New Camaldoli Hermitage

The view from the New Camaldoli Hermitage in Big Sur.

Those looking to spend a night up here can book a single occupancy room for as little as US$125. Day visitors are welcome and can quietly enjoy the grounds, take photos (make sure you have space on your camera and your battery is charged) and shop in the bookstore (which closes between 11:15 a.m. and 1:15 p.m. daily for the Eucharist, which visitors can attend).

Take a hike

There are lots of great hiking spots throughout Big Sur, but one of the most accessible and popular destinations is Julia Pfeiffer Burns State Park, which allows you to view the famous McWay Falls (see photo below). Parking inside the park will cost you US$10 or you can opt to leave your vehicle on the side of the highway and get a head start on your hike.

McWay Falls

McWay Falls at Julia Pfeiffer Burns State Park in Big Sur.

Look for jade

Looking for jade — a pretty greenish gemstone used mainly for making jewellery — is a popular pastime for tourists in Big Sur. Known spots along the highway to find it, such as Sand Dollar Beach and Jade Cove, tend to get busy during peak season. A better option that was recommended to us by a local is the Willow Creek Picnic Ground.

Big Sur jade hunting

Jade hunting at Willow Creek Picnic Ground.

The secret to this spot is that while there is parking up top with a great view (surprise, surprise) most people miss the little road to the right that leads you down to the beach (again, this is a bit of winding, white-knuckle steep drive but it’s short). Once down on the shore you can spend hours treasure-hunting for jade. Besides being very relaxing, it’s exciting when you do find some.

Notes on driving through Big Sur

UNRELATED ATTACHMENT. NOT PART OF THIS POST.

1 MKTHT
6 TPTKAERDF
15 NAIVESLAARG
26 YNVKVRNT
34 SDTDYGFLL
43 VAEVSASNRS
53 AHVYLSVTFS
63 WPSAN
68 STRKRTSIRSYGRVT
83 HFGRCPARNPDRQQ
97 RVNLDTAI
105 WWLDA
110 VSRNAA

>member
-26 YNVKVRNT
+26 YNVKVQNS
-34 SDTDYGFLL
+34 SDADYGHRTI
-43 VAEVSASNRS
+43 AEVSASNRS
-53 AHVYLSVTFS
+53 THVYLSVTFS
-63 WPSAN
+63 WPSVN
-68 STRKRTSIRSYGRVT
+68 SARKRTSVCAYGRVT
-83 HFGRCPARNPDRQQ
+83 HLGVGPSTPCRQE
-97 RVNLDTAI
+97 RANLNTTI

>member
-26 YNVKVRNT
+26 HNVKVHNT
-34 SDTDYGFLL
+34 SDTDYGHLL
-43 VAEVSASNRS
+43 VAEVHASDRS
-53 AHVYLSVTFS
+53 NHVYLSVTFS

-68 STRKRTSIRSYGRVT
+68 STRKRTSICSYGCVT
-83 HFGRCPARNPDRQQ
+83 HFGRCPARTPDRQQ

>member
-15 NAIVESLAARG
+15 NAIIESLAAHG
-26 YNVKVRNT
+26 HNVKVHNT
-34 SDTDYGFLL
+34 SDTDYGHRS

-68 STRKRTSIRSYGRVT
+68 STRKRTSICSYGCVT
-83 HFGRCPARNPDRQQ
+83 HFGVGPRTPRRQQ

Driving through Big Sur can be challenging ( and downright frightening) at times and if you’re not comfortable keeping up with the pace of the other drivers on the road you should pull off and let them pass.

When pulling off make sure you signal with enough time so that other drivers are aware you are about to pull off (and be careful when pulling back onto to the highway).

If you have a fear of heights you may want to consider not driving through Big Sur. Some spots are so close to the edge of the cliff that even the most seasoned drivers will be sweating.

It’s okay to let someone else drive if you are not comfortable.

Ensure you have enough gas before venturing too far down the highways into Big Sur. You can fill up at the Big Sur Bakery near the north entrance or at Ragged Point Inn (which is also a nice place to stop for photos and food) towards the south end. There is 74 kilometres (46 miles) between the two locations and…

There is no cellphone service in Big Sur. If you have an emergency you are stuck until someone can get to a landline to call for help.

You’ll also find there are no radio stations that come through. Pack some CDs for the drive you want some music to help ease your nerves.

Food options are very limited. Big Sur Bakery, Lucia Lodge and Ragged Point Inn are all good choices to have a reasonable meal as well as stock up on provisions.

The highway in known to close in some spots at night through Big Sur and during certain parts of the year it can be closed for weeks. You should always check ahead, especially if you are planning to visit during the winter.

Driving through at night can be very scary (comparable to being in a horror movie) but the amount of stars you can see from the side of the road is quite a sight to be seen.

Have tips on what to do in Big Sur or how to handle the drive through Big Sur? Share them in the comments below.

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One comment on “5 things to do in Big Sur (and tips on driving through safely)
  1. […] That said, I have two very active boys and while I would love to hibernate until May (or move to California), I need to get them outside and keep them […]